Computing Community Consortium Blog

The goal of the Computing Community Consortium (CCC) is to catalyze the computing research community to debate longer range, more audacious research challenges; to build consensus around research visions; to evolve the most promising visions toward clearly defined initiatives; and to work with the funding organizations to move challenges and visions toward funding initiatives. The purpose of this blog is to provide a more immediate, online mechanism for dissemination of visioning concepts and community discussion/debate about them.

Cyber-Earth project puts climate-change impacts on the map

October 28th, 2014 / in CCC, policy, research horizons, Research News / by Helen Wright

The following is a guest blog post by CCC Council Member Shashi Shekhar, McKnight Distinguished University Professor Department of Computer Science College of Science and Engineering University of Minnesota.

Shashi Shekhar, University of Minnesota

Cyber-Earth, a web-based geo-referenced representation of our changing planet, is a powerful tool for communication among citizens, policy makers, and scientists. In the last decade, billions have enjoyed Google Earth, which provides geo-imagery describing a recent state of the entire planet. It is a scalable tool to share geo-imagery (e.g., aftermath of Hurricane Katarina) with citizens and policy makers. It also allows citizens to contribute geo-spatial information to improve map quality and coverage as envisaged in the 1998 speech by Vice President Al Gore on Digital Earth. Recently, Google Time-lapse shared geo-videos representing the 30-year history of the entire planet using 52 Tera-pixels. It shows yearly changes such as deforestation, urban sprawl, loss of ice-cover, etc.

What is the next frontier for Cyber-Earth? Using the crystal ball of scientific data and models, the next generation of Cyber-Earth will go beyond mapping a planet’s past to visualizing a planet’s future. They may move from maps to models to enable discovery of spatio-temporal patterns; make inferences from significant patterns; project future threats to our society; and evaluate options and consequences around the world. Such next-generation Cyber-Earth can help citizens and policy makers communicate about scientific projections for future changes in climate and demography along with their impacts on mega-problems of food, water, and energy.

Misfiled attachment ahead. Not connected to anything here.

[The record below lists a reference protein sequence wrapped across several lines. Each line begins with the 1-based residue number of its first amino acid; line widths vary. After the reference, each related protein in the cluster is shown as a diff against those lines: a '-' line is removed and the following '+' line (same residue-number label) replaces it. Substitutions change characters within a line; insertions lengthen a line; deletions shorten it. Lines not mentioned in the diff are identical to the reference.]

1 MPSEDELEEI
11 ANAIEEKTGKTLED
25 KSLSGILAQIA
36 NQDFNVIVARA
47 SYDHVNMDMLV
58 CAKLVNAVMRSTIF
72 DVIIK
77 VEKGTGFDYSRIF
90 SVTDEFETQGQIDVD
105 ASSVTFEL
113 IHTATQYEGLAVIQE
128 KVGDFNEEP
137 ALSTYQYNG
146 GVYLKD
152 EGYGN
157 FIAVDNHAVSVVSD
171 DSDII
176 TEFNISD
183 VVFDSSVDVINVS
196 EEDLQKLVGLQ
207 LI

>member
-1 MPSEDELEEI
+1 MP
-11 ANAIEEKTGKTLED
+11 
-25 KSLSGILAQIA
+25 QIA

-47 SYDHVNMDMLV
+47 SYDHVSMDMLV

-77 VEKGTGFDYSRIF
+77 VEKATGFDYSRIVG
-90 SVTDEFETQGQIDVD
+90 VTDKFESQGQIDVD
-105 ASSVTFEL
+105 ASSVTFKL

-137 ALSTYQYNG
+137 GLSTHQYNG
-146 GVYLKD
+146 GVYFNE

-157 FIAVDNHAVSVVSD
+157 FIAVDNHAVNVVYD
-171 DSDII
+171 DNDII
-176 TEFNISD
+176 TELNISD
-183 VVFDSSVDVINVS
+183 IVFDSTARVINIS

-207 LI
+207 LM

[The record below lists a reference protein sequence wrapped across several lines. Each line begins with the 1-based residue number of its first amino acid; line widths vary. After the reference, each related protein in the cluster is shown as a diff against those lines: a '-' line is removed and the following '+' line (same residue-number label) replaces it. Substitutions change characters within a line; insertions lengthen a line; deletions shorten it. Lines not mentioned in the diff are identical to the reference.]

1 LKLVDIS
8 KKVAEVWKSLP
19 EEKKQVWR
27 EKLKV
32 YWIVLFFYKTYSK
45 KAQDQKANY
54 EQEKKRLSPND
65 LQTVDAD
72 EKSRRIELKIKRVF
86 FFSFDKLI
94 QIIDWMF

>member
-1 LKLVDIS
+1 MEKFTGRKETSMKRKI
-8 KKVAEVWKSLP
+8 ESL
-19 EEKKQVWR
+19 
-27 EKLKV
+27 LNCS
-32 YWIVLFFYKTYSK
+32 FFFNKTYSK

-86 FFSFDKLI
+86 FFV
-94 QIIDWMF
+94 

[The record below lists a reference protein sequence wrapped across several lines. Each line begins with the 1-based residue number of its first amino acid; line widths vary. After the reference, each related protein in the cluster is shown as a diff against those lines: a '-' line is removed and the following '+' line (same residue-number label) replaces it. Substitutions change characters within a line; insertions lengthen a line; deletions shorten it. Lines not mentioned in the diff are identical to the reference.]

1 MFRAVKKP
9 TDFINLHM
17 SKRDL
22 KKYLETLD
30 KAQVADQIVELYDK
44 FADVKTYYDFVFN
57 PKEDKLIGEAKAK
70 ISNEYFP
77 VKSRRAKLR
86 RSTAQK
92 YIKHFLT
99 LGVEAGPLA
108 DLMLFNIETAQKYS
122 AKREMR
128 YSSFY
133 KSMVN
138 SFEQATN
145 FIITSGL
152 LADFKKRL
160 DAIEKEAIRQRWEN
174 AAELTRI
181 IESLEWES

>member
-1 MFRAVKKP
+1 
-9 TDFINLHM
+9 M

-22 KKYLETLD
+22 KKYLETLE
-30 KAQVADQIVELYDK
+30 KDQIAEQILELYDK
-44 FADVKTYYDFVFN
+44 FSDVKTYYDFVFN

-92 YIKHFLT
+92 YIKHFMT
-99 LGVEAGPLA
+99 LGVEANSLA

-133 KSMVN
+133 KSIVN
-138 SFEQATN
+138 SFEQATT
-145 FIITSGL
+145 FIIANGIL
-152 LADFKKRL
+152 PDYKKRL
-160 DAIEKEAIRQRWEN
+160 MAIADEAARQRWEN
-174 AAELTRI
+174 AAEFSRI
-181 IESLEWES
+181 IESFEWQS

However, building next-generation Cyber-Earth raises major challenges such as software building blocks and methodologies for comparison of alternative scientific models despite diversity of models from physical sciences, social sciences, and data sciences. Other challenges include alternative policy scenarios, uncertainty quantification, and order of magnitude differences in map resolutions across global climate models, sensor reanalysis datasets, and satellite imagery.

National Science Foundation recently awarded a $4.5 million 4-year grant, called Geospatial Building Blocks (GABBs), to create a powerful yet easy to use Web-based system for hosting, processing, analyzing, and sharing geospatial data. The system is built on HUBzero, an open source platform. The GABBs team is working with Agricultural Model Inter-comparison Project (AgMIP) and the GEOSHARE project, to create a tool that models the impacts of climate change on historical and future crop yields.

Cyber-Earth project puts climate-change impacts on the map